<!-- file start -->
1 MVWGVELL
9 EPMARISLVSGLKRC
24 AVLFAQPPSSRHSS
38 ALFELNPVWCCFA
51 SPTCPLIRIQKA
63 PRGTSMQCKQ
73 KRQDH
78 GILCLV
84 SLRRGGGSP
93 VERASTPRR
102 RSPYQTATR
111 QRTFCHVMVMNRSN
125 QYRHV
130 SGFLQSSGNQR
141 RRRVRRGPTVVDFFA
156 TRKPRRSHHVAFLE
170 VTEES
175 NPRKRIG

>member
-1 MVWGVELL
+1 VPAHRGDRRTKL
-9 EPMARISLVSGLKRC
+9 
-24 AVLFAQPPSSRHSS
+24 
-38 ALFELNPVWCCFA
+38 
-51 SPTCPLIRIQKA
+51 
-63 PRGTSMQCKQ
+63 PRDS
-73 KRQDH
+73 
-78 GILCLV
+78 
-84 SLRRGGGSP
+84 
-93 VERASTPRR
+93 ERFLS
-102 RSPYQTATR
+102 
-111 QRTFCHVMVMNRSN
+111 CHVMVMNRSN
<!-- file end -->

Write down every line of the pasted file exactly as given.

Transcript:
1 MVWGVELL
9 EPMARISLVSGLKRC
24 AVLFAQPPSSRHSS
38 ALFELNPVWCCFA
51 SPTCPLIRIQKA
63 PRGTSMQCKQ
73 KRQDH
78 GILCLV
84 SLRRGGGSP
93 VERASTPRR
102 RSPYQTATR
111 QRTFCHVMVMNRSN
125 QYRHV
130 SGFLQSSGNQR
141 RRRVRRGPTVVDFFA
156 TRKPRRSHHVAFLE
170 VTEES
175 NPRKRIG

>member
-1 MVWGVELL
+1 VPAHRGDRRTKL
-9 EPMARISLVSGLKRC
+9 
-24 AVLFAQPPSSRHSS
+24 
-38 ALFELNPVWCCFA
+38 
-51 SPTCPLIRIQKA
+51 
-63 PRGTSMQCKQ
+63 PRDS
-73 KRQDH
+73 
-78 GILCLV
+78 
-84 SLRRGGGSP
+84 
-93 VERASTPRR
+93 ERFLS
-102 RSPYQTATR
+102 
-111 QRTFCHVMVMNRSN
+111 CHVMVMNRSN